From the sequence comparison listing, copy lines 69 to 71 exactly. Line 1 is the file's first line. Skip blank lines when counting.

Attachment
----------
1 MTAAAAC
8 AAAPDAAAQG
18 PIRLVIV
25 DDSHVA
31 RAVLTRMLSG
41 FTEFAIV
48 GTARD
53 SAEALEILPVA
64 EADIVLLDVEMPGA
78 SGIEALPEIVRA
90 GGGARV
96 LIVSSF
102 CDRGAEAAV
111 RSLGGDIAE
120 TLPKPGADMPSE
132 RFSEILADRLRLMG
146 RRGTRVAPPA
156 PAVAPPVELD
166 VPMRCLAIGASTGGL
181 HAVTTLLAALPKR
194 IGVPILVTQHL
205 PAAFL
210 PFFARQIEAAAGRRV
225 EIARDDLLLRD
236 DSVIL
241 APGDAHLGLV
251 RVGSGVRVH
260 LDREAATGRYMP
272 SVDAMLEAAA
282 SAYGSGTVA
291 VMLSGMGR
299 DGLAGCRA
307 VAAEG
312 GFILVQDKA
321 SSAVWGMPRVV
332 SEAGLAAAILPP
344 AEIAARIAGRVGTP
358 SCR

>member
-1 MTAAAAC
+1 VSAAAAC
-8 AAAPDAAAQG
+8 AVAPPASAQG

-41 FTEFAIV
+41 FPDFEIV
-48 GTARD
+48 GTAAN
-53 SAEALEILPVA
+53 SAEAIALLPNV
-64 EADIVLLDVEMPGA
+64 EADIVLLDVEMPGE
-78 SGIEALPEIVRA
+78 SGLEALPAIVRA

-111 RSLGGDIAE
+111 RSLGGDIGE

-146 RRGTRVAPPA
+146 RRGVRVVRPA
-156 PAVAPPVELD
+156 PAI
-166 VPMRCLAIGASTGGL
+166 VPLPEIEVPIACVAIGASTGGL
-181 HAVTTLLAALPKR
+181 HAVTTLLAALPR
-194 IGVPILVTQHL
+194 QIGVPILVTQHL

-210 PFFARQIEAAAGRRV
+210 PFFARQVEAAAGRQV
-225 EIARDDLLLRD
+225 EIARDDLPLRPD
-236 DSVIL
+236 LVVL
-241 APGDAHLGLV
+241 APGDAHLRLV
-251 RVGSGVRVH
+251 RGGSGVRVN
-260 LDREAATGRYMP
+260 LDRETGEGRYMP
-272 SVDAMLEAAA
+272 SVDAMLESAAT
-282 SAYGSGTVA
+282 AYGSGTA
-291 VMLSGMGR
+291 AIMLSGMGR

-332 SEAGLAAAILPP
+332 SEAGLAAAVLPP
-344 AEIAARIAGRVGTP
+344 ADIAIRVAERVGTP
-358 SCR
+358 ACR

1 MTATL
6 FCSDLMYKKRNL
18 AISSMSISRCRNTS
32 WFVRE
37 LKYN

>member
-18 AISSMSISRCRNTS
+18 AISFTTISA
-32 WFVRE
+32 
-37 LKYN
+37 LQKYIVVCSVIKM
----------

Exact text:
+225 EIARDDLPLRPD
-236 DSVIL
+236 LVVL